A final logistical misadventure to end 48 hours of things not exactly going to plan.

But at least I had made it to Iceland!

Oxford xoxo

On Sunday evening, after the Search Party, I caught the bus to Oxford to visit my former yoga teacher and wholefood guru, Harriet of .
I had a restful bus ride through the countryside, watching The Muppet Christmas Carol on my iPad because it was viewable without requiring streaming. I’d also been thinking about the opening sequence from this movie as I was travelling around London. The skyline is almost unchanged from Jim Henson’s interpretation of Dickensian times.

A smiling Harriet met me in Oxford and together we caught the bus to Abingdon, where she and her husband Adam now reside. Abingdon is the oldest, continuously settled town in England and the birthplace of MG. It also kind of looks like a village from Midsomer Murders and incidentally, the area has quite a high crime rate. Apparently, someone was stabbed at the one-pound shop around the corner from Harriet’s.

 #jonestip – Surely “Scarlett” would want you to see her home town…? You’ll have to come to Abingdon and stay with Harriet. Her B&B is 6 stars and she makes mince-topped pizza and curry with dumplings!

It’s difficult to determine whether I love Harriet more for her calming and wise influence or her penchant for feeding me incredible homemade food. But I got ample of both this trip!
For dinner we had amazing homemade pizza, and blueberry and plum cake, and then I curled up to sleep in the kitchen next to the heater, like a spoilt cat.

On Monday, Harriet had taken the day off, so we had plenty of time to have a leisurely breakfast of pancakes and (my contribution) Croatian hazelnut spread.

We started out our day by walking around the village, through the market and around the historic ruins. I was also ridiculously excited to see local ducks, rats and squirrels.


Then we caught the bus to Oxford, continuing the excellent good luck I’d been having with being able to get the front seat on the top storey of the bus each time.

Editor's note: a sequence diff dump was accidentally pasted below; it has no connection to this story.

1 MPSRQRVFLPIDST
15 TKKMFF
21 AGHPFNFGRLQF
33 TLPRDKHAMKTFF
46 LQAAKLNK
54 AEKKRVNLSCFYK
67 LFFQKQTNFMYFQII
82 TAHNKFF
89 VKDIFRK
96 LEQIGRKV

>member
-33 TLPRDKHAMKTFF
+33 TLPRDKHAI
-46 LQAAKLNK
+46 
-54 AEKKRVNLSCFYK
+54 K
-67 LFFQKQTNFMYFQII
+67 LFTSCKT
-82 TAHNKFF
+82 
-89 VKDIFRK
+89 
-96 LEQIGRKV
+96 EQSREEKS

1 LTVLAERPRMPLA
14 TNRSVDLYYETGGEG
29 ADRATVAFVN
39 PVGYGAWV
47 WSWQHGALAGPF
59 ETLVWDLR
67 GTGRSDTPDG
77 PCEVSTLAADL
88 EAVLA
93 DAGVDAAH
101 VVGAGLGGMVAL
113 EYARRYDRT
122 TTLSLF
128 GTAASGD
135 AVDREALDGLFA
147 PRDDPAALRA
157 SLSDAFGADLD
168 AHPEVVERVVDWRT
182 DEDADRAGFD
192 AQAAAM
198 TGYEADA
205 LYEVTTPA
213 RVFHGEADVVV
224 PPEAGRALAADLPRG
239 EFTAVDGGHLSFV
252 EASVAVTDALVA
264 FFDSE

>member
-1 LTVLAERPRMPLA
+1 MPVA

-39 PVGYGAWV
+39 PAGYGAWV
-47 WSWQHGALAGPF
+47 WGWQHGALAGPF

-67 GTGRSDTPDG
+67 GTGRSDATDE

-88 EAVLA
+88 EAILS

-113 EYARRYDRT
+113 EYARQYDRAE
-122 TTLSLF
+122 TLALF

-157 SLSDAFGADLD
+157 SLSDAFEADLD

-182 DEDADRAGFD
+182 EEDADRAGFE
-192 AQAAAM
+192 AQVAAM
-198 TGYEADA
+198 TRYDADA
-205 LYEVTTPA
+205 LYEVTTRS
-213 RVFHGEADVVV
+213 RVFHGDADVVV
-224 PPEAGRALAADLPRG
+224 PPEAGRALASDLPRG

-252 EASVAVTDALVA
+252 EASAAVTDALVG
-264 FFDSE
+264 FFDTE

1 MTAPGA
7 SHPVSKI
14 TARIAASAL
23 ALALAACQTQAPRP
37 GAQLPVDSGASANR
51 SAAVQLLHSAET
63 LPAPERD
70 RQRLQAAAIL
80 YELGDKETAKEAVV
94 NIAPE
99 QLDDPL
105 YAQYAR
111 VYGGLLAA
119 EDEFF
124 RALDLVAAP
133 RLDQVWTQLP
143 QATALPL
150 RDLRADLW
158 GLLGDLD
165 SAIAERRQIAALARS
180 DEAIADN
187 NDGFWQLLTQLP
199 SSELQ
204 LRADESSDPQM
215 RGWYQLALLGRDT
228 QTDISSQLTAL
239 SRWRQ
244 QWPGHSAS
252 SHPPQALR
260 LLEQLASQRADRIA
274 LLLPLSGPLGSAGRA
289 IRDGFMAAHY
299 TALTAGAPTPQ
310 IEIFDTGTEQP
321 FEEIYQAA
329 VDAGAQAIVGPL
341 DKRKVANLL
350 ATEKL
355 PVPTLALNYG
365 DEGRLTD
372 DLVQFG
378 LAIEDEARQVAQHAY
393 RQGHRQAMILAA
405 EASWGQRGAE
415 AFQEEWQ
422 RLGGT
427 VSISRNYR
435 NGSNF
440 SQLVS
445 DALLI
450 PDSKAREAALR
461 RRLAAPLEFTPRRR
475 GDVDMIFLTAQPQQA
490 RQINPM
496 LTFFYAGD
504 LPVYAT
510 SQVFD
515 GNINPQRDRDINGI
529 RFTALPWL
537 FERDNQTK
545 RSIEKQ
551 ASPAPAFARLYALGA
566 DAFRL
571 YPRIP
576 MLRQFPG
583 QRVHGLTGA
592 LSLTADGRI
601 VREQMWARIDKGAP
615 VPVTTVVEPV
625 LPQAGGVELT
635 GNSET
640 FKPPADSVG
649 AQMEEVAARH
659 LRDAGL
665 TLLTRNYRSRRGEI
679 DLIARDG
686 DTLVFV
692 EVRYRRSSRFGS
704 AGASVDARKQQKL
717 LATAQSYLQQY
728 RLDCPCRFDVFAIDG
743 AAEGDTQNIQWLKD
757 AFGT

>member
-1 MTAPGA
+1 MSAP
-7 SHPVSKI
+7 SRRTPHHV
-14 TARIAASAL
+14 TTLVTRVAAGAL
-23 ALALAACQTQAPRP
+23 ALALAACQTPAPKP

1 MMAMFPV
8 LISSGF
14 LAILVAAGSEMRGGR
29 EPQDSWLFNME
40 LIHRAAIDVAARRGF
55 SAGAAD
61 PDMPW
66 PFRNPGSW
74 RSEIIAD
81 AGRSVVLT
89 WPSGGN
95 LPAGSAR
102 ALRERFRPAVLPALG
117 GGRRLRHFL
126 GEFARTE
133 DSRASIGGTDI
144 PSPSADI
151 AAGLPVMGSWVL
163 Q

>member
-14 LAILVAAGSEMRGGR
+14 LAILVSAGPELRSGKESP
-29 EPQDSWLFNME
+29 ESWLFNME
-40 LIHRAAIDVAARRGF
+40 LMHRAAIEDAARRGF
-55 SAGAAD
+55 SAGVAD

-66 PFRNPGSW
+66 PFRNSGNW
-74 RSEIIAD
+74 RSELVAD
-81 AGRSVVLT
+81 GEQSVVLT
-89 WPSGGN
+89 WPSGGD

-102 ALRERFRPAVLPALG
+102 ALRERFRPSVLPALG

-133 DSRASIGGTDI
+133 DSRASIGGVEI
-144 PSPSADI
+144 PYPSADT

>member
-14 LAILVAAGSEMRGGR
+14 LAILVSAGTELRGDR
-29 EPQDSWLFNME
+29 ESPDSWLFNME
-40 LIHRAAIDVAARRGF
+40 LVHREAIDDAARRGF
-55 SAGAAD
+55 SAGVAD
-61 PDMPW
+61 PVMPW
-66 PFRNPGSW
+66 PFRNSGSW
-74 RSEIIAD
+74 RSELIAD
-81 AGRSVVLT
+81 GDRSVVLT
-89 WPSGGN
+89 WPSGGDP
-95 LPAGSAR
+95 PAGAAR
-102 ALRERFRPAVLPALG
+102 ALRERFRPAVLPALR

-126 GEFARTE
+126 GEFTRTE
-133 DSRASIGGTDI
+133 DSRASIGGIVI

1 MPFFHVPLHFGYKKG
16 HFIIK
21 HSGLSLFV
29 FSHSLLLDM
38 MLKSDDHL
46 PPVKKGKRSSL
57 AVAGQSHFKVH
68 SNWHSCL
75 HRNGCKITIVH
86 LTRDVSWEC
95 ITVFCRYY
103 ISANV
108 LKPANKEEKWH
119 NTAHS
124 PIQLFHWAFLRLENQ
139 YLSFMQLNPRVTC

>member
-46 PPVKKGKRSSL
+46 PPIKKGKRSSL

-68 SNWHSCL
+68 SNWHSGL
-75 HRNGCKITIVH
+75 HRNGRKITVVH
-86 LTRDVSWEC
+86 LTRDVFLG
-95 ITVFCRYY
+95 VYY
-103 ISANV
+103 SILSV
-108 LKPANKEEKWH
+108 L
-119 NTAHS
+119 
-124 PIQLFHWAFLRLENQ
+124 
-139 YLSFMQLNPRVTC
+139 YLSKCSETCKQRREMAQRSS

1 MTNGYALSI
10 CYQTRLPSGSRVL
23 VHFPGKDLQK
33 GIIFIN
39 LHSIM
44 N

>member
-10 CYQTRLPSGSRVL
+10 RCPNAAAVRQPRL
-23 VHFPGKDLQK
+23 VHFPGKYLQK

We walked through the high street, then through the covered market, looking at cakes, boars and other fresh fare.

After all this hard sight-seeing, we had to stop for a coffee at The Missing Bean, where Adam works in the back room, cooking, not the cakes, but the books!

Being caffeinated meant that we had the energy to get some more touristing done. I bought some secondhand books from Blackwell‘s, saw Tolkien’s favourite pub (The Eagle and Child), saw Inspector Morse’s favourite pub (The White Horse), and had my photo taken with the doorway and lamppost which inspired C.S. Lewis’s Aslan and Mr Tumnus.


I also delighted in taking in the incredible architecture of the colleges and libraries around the area – and purchased an official Oxford hoodie!

 We stopped for burritos for lunch, then headed to the National History and Pitt Rivers Museums.
The National History Museum has some impressive dinosaur skeletons, but I was most impressed with the dodo, who was surrounded by other taxidermied, Alice in Wonderland characters.

Adjoining the National History Museum is the Pitt Rivers Museum, home of an enormous anthropological artefact collection. In contrast to the way usual collections would be displayed by culture or by time, this museum is organised by function with all of the reed instruments in the same cabinet and all of the shrunken heads on another cabinet. It would be impossible (and foolish) to attempt to enjoy it all in one hit. Harriet’s suggestion was to pick a theme and do that in detail. I looked at the musical instruments and requested dispensation to look at the second category of body modification, where I managed to see some tiny, lotus flower shoes and lament the effects of the oppression of the Chinese patriarchy on the owners of the shoes.


 Unfortunately, the History of Science Museum wasn’t open on Mondays so we commiserated with a piece of courgette and lime cake.

I know Harriet because she used to teach me yoga in Brisbane. She now teaches on weekends at Oxford’s Yoga Quota. This is a cosy little studio tucked up above a restaurant, where they run a class for an underprivileged group for every 50 paid class attendees.
#vosstip – If you find yourself in Oxford, do a class with Yoga Quota. You can pre-book here.
We did the Flow at Tea Time, which was a really dynamic class. It was great to salute the sun while looking out at the leafless trees and historic bell tower. It was so good to do some proper yoga, rather than my very very yin self-led practice. I was also chuffed when Harriet commented how strong my practice was getting. She hadn’t seen me since about August last year so I was really happy that the progress was noticeable, even if it wasn’t to me…

 Harriet and I did our après-yoga at The Bear, the oldest pub in Oxford and home of a impressive (but weird) tie clipping collection.